'Give Aloha' to fill the air waves tomorrow
By Wayne Harada
Advertiser Entertainment Writer
The simulcast coincides with Synergy Hawai'i Day, organized by Rivera, a firefighter who moonlights as a singer-composer, to motivate Hawai'i people to share and promote the aloha spirit.
"I know firsthand the powerful effect music has on people," said Rivera in a prepared statement. He is in the Philippines on a singing mission and is due home today in time for the Synergy Hawai'i Day launch. "One day, a woman came up to me and said, 'Because of one of your songs, my neighbor decided not to kill herself.'
I am hoping that 'Give Aloha,' a feel-good song that promotes the aloha spirit, will encourage citizens to help each other for at least a day."
"Taking part in making the video was one of the most uplifting experiences of my life,"said Kymberly Pine, co-chairwoman of Synergy Hawai'i Day. At a September Sunset on the Beach event in Waikiki, 10,000 Islanders, including several entertainers, gathered for the making and taping of the video.
Limited numbers of the CD recording of the tune are available through Prevent Child Abuse Hawai'i, a beneficiary of the "Give Aloha" project. Event organizers recommend Hawai'i residents to record the video or radio version from home, because there are no plans to sell the video version.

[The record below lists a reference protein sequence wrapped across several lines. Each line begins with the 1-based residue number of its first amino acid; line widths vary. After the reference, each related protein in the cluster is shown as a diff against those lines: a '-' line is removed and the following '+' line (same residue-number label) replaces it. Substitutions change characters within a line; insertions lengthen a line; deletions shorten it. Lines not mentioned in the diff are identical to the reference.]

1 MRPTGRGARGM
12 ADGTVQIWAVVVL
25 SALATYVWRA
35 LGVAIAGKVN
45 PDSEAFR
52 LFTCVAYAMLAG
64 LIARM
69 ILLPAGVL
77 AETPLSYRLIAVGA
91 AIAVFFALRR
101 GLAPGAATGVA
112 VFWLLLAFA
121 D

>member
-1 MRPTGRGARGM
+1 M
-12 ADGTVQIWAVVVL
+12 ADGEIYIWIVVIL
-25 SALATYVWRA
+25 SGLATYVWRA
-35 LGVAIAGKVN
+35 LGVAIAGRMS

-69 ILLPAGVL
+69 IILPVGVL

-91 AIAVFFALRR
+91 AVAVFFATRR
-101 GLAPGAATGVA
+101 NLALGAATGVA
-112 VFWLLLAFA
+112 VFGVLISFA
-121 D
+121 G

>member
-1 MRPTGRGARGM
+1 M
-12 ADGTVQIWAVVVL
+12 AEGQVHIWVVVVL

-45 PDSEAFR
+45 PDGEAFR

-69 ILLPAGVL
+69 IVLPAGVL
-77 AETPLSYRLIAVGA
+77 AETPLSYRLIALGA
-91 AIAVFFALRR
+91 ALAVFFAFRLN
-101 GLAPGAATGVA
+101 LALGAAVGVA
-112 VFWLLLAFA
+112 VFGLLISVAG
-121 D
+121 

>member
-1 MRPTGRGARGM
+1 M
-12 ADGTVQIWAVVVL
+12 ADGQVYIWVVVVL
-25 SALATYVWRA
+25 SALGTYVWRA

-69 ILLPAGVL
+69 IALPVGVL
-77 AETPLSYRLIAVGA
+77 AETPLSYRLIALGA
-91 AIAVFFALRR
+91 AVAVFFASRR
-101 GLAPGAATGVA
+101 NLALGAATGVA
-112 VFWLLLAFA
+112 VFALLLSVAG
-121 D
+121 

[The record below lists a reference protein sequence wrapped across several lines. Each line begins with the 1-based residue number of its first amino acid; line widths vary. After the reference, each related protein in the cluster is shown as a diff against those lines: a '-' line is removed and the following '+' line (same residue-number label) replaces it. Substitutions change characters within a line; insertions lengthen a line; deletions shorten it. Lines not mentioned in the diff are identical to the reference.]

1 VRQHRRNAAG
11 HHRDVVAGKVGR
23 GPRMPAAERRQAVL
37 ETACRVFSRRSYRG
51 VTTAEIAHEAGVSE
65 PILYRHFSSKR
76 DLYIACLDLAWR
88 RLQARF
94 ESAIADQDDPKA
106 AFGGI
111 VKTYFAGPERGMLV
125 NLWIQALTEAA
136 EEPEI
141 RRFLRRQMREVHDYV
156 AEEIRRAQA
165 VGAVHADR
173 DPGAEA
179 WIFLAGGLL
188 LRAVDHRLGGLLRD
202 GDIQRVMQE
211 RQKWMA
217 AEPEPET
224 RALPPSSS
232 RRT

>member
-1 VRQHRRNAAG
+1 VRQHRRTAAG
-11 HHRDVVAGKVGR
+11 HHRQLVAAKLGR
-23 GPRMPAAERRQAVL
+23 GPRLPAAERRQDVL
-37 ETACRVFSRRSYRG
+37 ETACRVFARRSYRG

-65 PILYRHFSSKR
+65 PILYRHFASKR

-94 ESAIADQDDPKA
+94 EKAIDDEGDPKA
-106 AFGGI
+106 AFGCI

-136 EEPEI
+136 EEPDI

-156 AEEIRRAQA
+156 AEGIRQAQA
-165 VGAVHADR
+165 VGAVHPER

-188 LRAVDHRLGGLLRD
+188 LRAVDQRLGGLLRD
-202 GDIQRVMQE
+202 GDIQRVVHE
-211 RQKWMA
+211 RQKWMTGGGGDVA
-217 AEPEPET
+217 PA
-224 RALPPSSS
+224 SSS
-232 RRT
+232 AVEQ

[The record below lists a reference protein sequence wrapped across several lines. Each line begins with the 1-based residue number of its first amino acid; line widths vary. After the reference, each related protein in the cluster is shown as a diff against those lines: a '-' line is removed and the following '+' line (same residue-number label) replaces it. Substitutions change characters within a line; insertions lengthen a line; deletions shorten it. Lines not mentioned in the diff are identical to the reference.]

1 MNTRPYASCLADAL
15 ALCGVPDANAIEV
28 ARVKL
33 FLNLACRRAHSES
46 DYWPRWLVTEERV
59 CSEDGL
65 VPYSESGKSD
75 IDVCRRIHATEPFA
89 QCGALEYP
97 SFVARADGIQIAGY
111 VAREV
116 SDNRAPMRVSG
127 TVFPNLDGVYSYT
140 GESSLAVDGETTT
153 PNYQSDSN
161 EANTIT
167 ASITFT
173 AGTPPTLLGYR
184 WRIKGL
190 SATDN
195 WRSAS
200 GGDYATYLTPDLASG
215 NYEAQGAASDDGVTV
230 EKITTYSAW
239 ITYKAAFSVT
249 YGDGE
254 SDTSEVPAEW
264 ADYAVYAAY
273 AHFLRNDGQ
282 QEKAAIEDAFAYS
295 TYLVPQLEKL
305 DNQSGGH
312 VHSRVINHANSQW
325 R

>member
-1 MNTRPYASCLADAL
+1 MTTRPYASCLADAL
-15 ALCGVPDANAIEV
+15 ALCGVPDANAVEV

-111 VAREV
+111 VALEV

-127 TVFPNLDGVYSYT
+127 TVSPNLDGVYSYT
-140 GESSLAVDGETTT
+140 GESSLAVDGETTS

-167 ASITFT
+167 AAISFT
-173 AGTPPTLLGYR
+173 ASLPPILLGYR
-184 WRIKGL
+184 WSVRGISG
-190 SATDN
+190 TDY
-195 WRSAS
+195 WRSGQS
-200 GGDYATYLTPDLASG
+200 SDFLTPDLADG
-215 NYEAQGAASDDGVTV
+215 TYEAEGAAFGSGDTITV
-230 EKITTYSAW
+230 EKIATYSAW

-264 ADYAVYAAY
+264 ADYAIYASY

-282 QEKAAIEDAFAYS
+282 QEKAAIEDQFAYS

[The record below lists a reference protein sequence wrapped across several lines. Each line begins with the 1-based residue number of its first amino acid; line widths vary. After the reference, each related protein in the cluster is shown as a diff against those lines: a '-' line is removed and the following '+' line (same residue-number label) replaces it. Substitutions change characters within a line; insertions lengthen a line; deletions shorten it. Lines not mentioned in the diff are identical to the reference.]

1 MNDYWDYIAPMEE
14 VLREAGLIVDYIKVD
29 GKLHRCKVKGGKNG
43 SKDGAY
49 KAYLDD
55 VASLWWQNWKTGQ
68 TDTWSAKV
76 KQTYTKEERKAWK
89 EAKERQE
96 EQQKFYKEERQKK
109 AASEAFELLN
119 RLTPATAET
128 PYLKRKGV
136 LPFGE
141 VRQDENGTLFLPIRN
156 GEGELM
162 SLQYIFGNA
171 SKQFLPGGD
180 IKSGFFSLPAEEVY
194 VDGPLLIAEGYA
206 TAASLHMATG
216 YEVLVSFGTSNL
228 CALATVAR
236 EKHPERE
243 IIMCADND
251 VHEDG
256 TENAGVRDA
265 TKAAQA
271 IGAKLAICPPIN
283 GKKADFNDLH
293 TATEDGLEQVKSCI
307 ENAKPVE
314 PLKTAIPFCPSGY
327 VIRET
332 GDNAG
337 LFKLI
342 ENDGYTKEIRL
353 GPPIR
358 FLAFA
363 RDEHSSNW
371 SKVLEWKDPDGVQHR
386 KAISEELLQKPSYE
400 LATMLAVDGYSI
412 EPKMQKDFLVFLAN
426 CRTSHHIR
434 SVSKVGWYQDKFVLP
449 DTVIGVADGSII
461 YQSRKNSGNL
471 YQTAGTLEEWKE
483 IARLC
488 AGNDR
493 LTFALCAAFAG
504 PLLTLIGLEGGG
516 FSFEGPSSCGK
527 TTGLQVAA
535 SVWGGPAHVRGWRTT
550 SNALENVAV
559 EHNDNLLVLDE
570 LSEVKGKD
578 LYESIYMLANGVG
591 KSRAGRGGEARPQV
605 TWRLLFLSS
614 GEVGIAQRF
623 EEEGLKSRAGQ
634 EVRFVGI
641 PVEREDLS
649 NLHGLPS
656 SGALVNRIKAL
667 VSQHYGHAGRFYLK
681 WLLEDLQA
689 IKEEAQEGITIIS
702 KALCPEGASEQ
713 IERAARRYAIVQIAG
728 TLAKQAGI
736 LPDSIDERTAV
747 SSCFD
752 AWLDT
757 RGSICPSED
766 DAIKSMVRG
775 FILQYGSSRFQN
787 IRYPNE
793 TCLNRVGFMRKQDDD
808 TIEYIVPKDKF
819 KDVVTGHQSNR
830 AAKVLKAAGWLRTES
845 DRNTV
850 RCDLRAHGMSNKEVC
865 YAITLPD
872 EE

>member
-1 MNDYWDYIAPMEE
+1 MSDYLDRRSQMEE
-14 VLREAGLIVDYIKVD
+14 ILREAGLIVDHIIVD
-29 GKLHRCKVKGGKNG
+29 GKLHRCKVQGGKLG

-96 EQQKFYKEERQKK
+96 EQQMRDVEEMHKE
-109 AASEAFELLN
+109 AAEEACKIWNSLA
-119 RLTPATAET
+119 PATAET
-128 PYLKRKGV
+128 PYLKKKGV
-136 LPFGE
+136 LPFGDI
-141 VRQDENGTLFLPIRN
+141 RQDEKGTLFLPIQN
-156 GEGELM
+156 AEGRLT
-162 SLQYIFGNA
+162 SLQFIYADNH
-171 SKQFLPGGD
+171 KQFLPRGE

Rivera composed the tune, with kokua from David "Kawika" Kahiapo, Kelly "Boy" DeLima and Kawika Crowley, to celebrate the island spirit well before the tragedies of 9/11. Since then, the tune has become an anthem of unity and mutual support.
He got the notion, a couple of years ago, to do a tune after hearing "Chain of Love," a country song by Clay Walker, which encouages people to help each other. "I thought what we need here is a day of synergy," said Rivera.
When the video was taped, more than 100 singers and dancers participated, including Auntie Genoa Keawe, Amy Hanaiali'i Gilliom, Melveen Leed and Jeff Rasmussen. A copy of the video also was sent to New York Gov. George Pataki as a gesture of aloha from the residents of Hawai'i on the first anniversary of the terrorist attacks.
The effort has the support of broadcasters.
Mike Rosenberg, president and general manager of KITV-4, said he hopes the people of Hawai'i "will watch the video and treat each other a little better. If that happens, we've done our job."
"Uniting all radio and TV stations in the state ... exemplifies the aloha spirit and everything Hawaiian," said Chuck Cotton, general manager for Clear Channel, parent company of radio stations KSSK-AM, KSSK-FM, Star 101.9-FM, Island Rhythm 98.5-FM, KHVH-AM and KHBZ-AM.